Published: April 17, 2019

Gaydar is a reified skill that confirms the existence of a gay speech community, but can it determine a speaker's membership?

By Kyo Lee
Course: Language in US Society
Advisor: Irina Wagner
LURA 2019

Many people think that they can recognize a gay man based on his speech. In other words, they believe that they have a gaydar. Previous linguistic studies showed that some features of language used by men could be perceived as more feminine; for example, the lispy “s” or higher variations in pitch. However, as a gay man, I think of gaydar not so much as a tool for identifying one’s orientation, but as a demeaning and discriminatory weapon used to contrast sexual and social differences. For my class project in Language in US Society, I wanted to question the nature of gaydar and trace its origins beyond just the perception of the speaker.

Essentially, gaydar is the ability to detect an individual’s sexual orientation. The key to understanding gaydar is the telecommunication concept of “radar,” which is defined as “a radiodetermination system based on the comparison of reference signals with radio signals reflected or retransmitted, from the position to be determined” (ITU Radio Regulations, 2013). Gaydar borrows the functions of receiving and comparing signals and reifies the skill of identifying sexual orientation into an operational tool. Hence, the technical definition of gaydar is a “system based on the comparison of reference signals with language reflected or retransmitted, from the position to be determined,” where the position to be determined ultimately translates to identity. Just like a radar, an operational gaydar relies on the reference signals and the static background of the receiver. Reference signals are semiotic signs that appear in a language as linguistic variables, such as the lispy “s,” variations in pitch, and even non-verbal variables, such as gestures. Meanwhile, the static background is the context that interprets these reference signals. Together they form contextual cues (Gumperz 1982) that direct the listener’s understanding of the interaction.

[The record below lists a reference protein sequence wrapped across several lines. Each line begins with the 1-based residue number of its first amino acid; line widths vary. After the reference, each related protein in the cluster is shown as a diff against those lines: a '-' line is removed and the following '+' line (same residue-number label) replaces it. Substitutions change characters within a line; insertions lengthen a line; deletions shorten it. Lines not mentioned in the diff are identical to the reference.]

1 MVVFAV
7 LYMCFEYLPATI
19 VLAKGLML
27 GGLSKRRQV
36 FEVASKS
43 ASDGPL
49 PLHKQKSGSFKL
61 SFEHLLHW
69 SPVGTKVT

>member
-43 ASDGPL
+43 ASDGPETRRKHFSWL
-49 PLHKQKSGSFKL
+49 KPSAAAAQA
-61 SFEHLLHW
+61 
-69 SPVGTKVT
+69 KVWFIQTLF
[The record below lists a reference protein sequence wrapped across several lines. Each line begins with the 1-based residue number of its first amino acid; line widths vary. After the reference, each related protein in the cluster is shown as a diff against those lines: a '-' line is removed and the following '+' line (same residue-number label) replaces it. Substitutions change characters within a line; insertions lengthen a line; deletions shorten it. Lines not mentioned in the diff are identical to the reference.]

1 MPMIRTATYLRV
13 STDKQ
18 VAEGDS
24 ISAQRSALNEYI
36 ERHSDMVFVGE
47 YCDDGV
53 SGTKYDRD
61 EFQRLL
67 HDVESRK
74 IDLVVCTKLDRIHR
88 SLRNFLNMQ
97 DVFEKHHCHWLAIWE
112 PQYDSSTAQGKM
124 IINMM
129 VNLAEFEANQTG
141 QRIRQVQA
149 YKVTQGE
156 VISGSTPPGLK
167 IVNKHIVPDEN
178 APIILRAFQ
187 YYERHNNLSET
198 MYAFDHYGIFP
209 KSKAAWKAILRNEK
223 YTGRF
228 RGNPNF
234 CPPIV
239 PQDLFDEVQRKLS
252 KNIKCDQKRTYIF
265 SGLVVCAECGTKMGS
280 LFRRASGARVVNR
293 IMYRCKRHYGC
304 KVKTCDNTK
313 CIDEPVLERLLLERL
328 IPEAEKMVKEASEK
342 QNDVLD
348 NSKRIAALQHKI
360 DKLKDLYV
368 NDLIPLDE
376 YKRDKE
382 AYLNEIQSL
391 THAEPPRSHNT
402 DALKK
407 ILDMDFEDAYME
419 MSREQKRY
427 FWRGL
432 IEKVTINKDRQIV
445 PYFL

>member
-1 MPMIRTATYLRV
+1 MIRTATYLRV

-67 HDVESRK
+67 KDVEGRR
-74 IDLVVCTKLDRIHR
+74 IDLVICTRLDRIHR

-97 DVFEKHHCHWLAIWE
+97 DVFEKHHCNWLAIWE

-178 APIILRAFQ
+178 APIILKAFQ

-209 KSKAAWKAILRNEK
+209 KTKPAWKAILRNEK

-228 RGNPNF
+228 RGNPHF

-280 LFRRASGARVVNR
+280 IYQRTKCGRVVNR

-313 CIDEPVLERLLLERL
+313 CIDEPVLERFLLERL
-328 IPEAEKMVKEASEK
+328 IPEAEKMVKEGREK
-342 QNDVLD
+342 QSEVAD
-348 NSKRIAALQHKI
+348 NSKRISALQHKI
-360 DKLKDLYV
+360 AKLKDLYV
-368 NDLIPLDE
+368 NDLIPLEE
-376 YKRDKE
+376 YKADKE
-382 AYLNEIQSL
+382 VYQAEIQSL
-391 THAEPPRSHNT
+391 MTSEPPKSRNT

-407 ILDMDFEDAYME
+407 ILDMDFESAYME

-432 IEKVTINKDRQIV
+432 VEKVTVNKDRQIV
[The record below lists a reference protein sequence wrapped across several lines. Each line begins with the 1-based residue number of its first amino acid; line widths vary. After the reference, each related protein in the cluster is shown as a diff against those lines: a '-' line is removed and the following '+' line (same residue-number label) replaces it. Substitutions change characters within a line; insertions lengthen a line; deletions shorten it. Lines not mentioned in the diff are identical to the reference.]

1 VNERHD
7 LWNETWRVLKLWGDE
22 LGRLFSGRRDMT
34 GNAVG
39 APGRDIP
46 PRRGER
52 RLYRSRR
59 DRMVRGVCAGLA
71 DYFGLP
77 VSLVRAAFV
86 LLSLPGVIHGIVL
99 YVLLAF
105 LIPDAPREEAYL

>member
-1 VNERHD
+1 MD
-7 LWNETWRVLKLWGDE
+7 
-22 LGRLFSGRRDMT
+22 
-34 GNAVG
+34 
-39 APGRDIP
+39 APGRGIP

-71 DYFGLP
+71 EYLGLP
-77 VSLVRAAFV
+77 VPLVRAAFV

The unintended negative consequence of contextualization cues may lead to discrimination, which can originate from the potential interpretations of the signals available to listeners due to their linguistic socialization. A historical example of this is what linguists call the fronted “s” sound that is typically characterized as a lisp, also known as the “gay lisp” (Mack and Munson 2012). Instead of identifying the fronted “s” as a linguistic variable, listeners frequently think of it as an index of non-normative behavior such as a speech defect or homosexuality. This association between language and behavior puts speakers using this variable in a double bind: they are perceived either to have a speech defect or to be gay—with both perceptions carrying negative connotations. Moreover, gaydar itself is not a reliable system because the stereotypical features of gay speech can be cross-indexical with other social categories. For example, Black men in California tend to use the fronted “s” to contrast themselves against White heterosexual men (Calder and King forthcoming). Additionally, men in urbanized communities tend to exhibit more of a fronted “s” when compared to men in rural communities (Podesva and VanHofwegen 2013). These examples of the plurality of meaning in one sound demonstrate that gaydar is only an abstraction. It is not a perfect reference system to identify members of a gay speech community.

The question remains, why do those perceptions carry a negative connotation? The answer to that question is a force that appears in both the conscious and unconscious mind of American society—heteronormativity. Heteronormativity is the ideology that drives many heterosexual men to be particularly aware of gay auditory cues as they strive to protect their expressions of masculinity through their linguistic performances. This ideology is what prompted me to hide my “gay accent” as a child—I was trying to fit in this idealized heteronormative mold, I was trying to appear heterosexual, I was trying to sound normal.

Despite being an abstraction and an unreliable system, gaydar seems to be indicative of an essential distinction between speech communities. In particular, its existence emphasizes that gay speakers in the United States share certain linguistic variables as a part of their linguistic repertoires. Ultimately, the linguistic repertoires that are symptomatic of a functioning gaydar form the linguistic habitus shared by members of the English-speaking gay speech community. Because some linguistic features are so salient to the gay speech community, many gay speakers use them in everyday interaction. Even though some semiotic traits are indeed markers of belonging, gaydar is merely an abstraction created by the society that is not based on intrinsic factors and therefore does not guarantee accuracy. Rather, gaydar is a reflection of current societal attitudes that contribute to the perception of a gay identity.

Opening photo credit